Justifiably described as ‘the Eternal City’, history and religion are inextricably linked in Rome and are the source of most of its glorious sights for visitors. Rome has been continuously inhabited for over 2,000 years and is the centre of two nation states, Italy and the Vatican

With such a background, it is not surprising to find that in every street or piazza there are links to the past, making it a photographer’s dream. For groups visiting Rome the hardest part is trying to prioritise what to see. There are so many places and so many themes – Ancient Rome, the glories of the Renaissance, Church and State, paintings and sculpture – and that’s just the start.

Some places, however, do stand out as being the absolute must-see sights for anyone visiting Rome for the first time. Top of the list has to be the Colosseum. A gigantic, awe-inspiring structure, it looms over the centre of the city. Built by Emperor Vespasian in AD 72, it allowed 55,000 spectators to watch gladiatorial games and wild animal fights on a massive scale. Over 9,000 wild animals were killed at the inaugural games. Booking in advance is essential to avoid the long queues, as thousands of people visit each day.

St Peter’s Square is another world-famous and iconic location. Part of the Vatican, it is frequently seen on television as the setting for papal events. This is where thousands of people gathered earlier this year to watch for the white smoke marking the choice of a new pope. The great balcony overlooking the square is where the Pope, accompanied by his distinctive Swiss Guards in their sixteenth-century uniforms, appears on ceremonial occasions. Built in the sixteenth and seventeenth centuries, St Peter’s Square is constructed on the spot where the Roman Emperor Nero sent many Christians – including St Peter – to their deaths. In the centre of the square is an Egyptian obelisk.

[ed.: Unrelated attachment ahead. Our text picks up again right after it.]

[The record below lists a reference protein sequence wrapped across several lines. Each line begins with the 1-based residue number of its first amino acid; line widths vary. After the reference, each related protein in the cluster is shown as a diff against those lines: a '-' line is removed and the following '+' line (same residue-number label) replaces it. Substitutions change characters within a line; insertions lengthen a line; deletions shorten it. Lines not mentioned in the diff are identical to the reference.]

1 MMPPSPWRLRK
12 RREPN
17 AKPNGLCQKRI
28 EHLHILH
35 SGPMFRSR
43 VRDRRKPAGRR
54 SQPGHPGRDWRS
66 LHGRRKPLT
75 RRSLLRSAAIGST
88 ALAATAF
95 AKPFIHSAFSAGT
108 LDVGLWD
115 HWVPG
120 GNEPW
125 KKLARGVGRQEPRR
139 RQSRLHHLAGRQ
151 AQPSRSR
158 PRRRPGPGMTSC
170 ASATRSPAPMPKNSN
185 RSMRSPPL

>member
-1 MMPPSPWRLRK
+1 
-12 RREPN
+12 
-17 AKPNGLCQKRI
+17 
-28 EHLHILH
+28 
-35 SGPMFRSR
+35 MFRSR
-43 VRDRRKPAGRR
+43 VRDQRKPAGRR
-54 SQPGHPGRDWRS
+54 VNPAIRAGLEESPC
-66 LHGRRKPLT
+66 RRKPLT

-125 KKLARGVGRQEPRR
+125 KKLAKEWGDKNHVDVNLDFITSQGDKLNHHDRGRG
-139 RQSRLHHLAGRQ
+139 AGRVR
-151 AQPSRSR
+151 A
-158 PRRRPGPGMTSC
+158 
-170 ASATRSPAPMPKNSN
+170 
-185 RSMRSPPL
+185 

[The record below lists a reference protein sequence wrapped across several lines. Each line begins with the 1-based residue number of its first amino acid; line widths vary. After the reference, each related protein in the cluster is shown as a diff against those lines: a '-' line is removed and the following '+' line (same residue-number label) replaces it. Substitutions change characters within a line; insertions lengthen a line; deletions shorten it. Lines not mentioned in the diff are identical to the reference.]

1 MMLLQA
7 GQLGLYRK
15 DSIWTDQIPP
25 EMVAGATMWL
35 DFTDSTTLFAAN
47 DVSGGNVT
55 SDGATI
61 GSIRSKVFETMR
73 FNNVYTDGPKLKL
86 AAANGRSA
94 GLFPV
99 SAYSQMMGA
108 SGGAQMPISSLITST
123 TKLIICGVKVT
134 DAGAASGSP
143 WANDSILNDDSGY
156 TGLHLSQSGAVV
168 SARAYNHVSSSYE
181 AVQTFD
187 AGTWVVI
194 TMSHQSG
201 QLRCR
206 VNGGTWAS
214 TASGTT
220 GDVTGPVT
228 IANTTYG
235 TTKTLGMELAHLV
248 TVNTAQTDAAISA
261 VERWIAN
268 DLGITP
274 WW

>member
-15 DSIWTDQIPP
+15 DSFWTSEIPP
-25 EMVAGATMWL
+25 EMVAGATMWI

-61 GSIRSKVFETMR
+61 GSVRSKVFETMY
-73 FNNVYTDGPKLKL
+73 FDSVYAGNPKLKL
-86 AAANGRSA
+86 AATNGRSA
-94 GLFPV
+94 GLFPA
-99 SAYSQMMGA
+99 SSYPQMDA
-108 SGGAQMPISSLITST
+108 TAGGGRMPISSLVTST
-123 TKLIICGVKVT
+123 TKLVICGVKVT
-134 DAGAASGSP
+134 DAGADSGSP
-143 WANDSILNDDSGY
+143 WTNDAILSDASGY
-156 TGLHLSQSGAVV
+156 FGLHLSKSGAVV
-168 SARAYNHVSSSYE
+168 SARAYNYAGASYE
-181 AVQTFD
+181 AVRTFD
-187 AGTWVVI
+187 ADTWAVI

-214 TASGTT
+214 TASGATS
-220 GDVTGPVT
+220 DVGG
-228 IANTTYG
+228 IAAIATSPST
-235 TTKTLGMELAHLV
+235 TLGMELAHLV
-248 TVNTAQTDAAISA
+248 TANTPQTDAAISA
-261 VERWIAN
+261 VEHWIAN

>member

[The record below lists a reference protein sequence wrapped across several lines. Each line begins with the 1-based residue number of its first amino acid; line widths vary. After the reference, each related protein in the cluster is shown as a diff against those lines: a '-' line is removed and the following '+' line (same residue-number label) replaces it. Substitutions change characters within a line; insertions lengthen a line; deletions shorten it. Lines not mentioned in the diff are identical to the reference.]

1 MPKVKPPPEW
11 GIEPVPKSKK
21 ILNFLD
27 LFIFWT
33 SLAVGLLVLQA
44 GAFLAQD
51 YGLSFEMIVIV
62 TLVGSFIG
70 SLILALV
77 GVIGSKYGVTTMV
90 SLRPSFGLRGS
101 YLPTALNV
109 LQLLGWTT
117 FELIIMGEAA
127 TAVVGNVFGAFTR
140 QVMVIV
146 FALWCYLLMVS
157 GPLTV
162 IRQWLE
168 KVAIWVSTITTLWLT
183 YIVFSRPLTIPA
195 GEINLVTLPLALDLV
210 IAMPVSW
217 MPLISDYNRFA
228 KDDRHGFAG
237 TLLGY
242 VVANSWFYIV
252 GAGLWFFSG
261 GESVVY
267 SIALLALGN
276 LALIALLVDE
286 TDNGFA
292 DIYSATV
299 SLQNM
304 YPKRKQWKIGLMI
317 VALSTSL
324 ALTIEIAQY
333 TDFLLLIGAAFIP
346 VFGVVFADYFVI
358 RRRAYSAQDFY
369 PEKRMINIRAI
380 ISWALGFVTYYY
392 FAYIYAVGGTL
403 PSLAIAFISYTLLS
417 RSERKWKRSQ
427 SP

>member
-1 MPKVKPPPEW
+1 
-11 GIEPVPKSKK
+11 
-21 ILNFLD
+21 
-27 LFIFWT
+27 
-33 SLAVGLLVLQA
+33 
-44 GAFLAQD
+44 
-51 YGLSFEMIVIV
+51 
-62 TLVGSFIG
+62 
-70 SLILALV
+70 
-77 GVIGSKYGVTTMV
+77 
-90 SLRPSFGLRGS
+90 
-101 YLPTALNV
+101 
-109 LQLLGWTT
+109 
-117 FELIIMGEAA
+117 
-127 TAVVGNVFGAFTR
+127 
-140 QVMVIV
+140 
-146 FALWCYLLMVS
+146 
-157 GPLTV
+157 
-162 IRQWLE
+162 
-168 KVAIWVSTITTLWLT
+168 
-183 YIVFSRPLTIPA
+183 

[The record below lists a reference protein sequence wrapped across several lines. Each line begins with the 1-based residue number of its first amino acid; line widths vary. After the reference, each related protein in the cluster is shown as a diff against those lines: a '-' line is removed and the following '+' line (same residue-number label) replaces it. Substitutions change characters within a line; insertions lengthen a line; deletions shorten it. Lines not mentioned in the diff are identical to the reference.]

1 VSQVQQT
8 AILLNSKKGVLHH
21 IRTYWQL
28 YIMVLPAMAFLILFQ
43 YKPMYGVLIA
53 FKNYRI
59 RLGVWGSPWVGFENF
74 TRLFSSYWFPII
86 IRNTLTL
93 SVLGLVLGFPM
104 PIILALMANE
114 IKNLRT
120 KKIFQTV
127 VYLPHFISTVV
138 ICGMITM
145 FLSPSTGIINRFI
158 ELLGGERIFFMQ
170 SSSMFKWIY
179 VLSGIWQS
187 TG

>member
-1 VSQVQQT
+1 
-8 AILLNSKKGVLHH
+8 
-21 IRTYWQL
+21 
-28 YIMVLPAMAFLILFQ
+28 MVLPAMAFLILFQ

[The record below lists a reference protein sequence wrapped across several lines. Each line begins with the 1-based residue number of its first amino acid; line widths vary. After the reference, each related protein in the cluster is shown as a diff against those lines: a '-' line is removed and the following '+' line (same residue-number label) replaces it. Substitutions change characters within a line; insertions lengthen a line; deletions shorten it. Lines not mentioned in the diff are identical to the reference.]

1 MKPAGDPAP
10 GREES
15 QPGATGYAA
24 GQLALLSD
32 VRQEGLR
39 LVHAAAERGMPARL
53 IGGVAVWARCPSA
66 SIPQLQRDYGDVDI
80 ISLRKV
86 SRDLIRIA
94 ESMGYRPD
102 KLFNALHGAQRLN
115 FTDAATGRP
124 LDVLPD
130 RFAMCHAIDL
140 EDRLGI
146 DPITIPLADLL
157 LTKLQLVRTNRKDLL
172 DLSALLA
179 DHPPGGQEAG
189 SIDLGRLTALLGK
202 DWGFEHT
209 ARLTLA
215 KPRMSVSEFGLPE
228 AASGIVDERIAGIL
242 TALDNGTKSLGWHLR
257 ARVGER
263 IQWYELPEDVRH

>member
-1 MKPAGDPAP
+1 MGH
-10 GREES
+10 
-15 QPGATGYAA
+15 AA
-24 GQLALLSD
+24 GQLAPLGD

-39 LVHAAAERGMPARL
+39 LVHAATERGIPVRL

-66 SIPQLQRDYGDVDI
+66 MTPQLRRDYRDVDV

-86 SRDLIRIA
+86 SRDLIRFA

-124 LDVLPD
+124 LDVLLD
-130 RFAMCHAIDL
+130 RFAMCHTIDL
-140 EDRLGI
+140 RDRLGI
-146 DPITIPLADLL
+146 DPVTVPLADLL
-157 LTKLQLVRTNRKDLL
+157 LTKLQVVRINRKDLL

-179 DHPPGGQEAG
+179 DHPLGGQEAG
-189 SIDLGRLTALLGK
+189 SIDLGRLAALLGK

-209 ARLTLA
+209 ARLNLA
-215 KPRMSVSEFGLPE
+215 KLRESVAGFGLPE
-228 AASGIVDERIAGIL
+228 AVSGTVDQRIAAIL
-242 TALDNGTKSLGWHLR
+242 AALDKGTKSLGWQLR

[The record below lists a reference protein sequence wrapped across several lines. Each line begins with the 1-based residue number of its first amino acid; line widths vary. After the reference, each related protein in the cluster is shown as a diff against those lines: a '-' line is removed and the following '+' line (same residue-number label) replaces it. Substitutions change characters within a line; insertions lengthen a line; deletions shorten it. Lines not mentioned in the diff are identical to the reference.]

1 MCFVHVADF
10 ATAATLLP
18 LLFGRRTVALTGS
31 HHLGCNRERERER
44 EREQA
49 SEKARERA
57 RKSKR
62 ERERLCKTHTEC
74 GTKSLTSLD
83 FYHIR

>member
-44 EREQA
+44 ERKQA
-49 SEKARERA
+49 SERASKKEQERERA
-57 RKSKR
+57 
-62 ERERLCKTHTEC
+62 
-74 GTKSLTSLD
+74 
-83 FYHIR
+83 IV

St Peter’s Basilica is undoubtedly one of the greatest churches in the world, in terms of both size and importance. For Roman Catholics, it is their mother church and it really is a truly vast building. The façade is 114 metres wide and 47 metres high. Inside, the building is 186 metres long. The great dome has a diameter of 42 metres, and rises to 136 metres high. There are forty-five altars and eleven chapels, plus innumerable priceless works of art, the most significant being Michelangelo’s Pieta. During religious services, over 20,000 people can be present inside the Basilica.

The Basilica is open daily unless there is a papal audience planned. Entry to the Basilica is free, but there is a charge for the dome. A visit to the top of the dome is well worthwhile as it provides panoramic views across Rome.

The exquisite and unique Sistine Chapel is undoubtedly one of Rome’s key glories. This is where Michelangelo spent so many years lying on his back, painting the ceiling with the ultra-famous designs such as the hand of God reaching out to give life to humanity. The ceiling and walls are totally covered in the most spectacular artwork anyone could ever imagine.

Before leaving the area, art lovers should visit the Raphael Rooms located within the Vatican Palace. These form part of the Papal Apartments and are used as reception rooms. All the walls are covered with stunning frescoes, painted by Raphael and his workshop. Booking in advance for everything in the St Peter’s Square vicinity is absolutely essential here too, especially at Christmas, Easter and throughout the summer.

A short walk through the narrow streets leads to the tritons and horses adorning the Trevi Fountain, perhaps the most famous fountain in the world. This is where Audrey Hepburn and Gregory Peck met in the iconic 1953 film Roman Holiday. It also appeared in Fellini’s film La Dolce Vita, and is the home of the song Three Coins in a Fountain. Legend has it that anyone who throws a coin in the fountain will, one day, return to Rome. Around 3,000 euro are thrown into the fountain each day and are quietly collected at night. The money is used to subsidise a supermarket for Rome’s poorest citizens.

For a touch of glamour, groups should explore the unusually shaped Piazza di Spagna and its adjoining streets, containing prestigious boutiques such as Prada, Valentino and Gucci. Each year the monumental Spanish Steps reaching between the Piazza di Spagna and the Trinita dei Monti church are used as a catwalk for a fashion show.

Angela Youngman
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E: turismo@comune.roma.it